Sunday, May 30, 2010

Monarchist Profile: General John Burgoyne

John Burgoyne was born in Sutton, Bedfordshire on February 24, 1722 into a well-to-do family and as a young man in 1740 purchased a commission in the 13th Light Dragoons. He quickly became known for his dramatic, flamboyant style and was nicknamed “Gentleman Johnny”. Even as a young officer he had a reputation for grand style, lavish uniforms and high debts. Nonetheless he was promoted to lieutenant only a year later. He had to live abroad for a while after eloping with the daughter of Lord Derby but was back and made amends in time for the French and Indian War during which he rose to the rank of lieutenant colonel in the elite Coldstream Guards and was instrumental in the Portuguese campaign.

Burgoyne often seemed to personify the worst of the stereotypes of British officers of the period with his grand manner, obsessively particular about his uniforms, given to entertaining and, after the death of his wife, his mistress and illegitimate children. Yet, to say this was all he was would be unfair. He served in Parliament, was an accomplished playwright and a very innovative military officer. He pioneered the use of light cavalry and encouraged subordinates to act on their own judgment and for his soldiers to adapt their tactics beyond the rigid, linear system. He was known as something of a dandy in society life and in politics generated some controversy by his attacks on Lord Clive of India.

His greatest chance for fame came with the outbreak of war in the American colonies. By that time a major general, he was dispatched to Boston in 1775 as soon as the conflict began but he did not take an active part in the first major battle at Bunker Hill. With little to do he returned to England but soon came back to America, specifically to Canada, where he took charge of the northern front. He relieved the beleaguered garrison at Quebec under Sir Guy Carleton and together they drove the revolutionary forces out of Canada. However, Burgoyne worked behind the back of his superior (Carleton) to have him removed from military command. King George was finally persuaded to do so and the command of British forces in Canada was given to General “Gentleman Johnny” Burgoyne.

The plan was for Burgoyne to strike south from Canada across Lake Champlain while General William Howe, with the main British army, advanced northward from New York. The two forces were to meet in Albany and thus cut off the troublesome New England colonies from the middle and southern colonies. However, the offensive was not well coordinated and some historians have since doubted whether all involved were even aware of the broader strategy. Nonetheless, confident that could overpower any opposition Burgoyne set out on the campaign he was sure would be his moment of glory. With 7,000 troops; British regulars, Hessian mercenaries, American loyalists and Indians, he began the march south.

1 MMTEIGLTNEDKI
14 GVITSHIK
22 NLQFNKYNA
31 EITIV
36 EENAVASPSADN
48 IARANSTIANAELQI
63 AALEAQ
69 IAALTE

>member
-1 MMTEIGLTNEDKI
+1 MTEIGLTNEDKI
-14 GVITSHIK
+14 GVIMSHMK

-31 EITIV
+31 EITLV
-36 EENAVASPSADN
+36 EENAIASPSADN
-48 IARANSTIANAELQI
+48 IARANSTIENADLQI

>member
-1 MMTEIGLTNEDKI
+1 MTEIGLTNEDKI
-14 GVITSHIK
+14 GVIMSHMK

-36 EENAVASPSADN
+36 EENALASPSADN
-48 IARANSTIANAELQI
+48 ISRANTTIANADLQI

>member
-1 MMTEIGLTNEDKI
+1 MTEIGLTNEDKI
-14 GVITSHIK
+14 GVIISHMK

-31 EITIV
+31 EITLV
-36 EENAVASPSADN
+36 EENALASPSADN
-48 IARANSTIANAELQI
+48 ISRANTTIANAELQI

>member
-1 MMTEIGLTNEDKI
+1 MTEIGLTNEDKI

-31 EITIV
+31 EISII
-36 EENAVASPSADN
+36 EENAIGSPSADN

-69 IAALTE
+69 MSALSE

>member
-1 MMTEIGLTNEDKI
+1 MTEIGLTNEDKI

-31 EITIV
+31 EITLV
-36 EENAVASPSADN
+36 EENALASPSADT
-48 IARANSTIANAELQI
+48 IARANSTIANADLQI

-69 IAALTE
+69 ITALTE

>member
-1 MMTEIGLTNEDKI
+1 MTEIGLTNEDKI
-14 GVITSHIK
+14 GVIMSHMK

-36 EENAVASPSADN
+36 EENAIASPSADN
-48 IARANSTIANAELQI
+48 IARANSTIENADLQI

At first, all went according to plan. He captured Ft Ticonderoga, was promoted lieutenant general and later captured Ft Edward. However, rebel forces harried him every step of the way, wrecking bridges and felling trees that slowed his progress. Finally he was forced to make a choice; return to Canada while there was still time or break off from his lines of supply and communication and press on southward in the hope of linking up with Howe. Always confident and ever a gambler, Burgoyne rolled the dice and marched on. It was to prove a disastrous mistake. Slowed by his artillery, stopping to dispatch foraging parties and the harassment of rebel forces the Continental Army under General Horatio Gates had time to gather and overwhelming force to oppose him in the area around Saratoga, New York.

In a series of battles through September and October of 1777 the British were thwarted by rebel attacks led by Benedict Arnold. Superior British discipline was able to fend off disaster but Burgoyne was encircled, outnumbered and had no hope of relief. Finally, on October 17, Burgoyne decided he had no choice but to surrender the nearly 6,000 troops still on hand. By negotiation he was able to obtain very generous terms but the battle of Saratoga was a humiliating blow to the British war effort and was the event that prompted King Louis XVI of France to recognize the United States of America and join the war against Britain.

Burgoyne returned home a very unpopular man but, by 1782, had managed to restore his rank through friends in high places. He was made commander-in-chief in Ireland and continued to dabble in politics until his death on August 4, 1792 and was buried in Westminster Abbey.

No comments:

Post a Comment

Related Posts Plugin for WordPress, Blogger...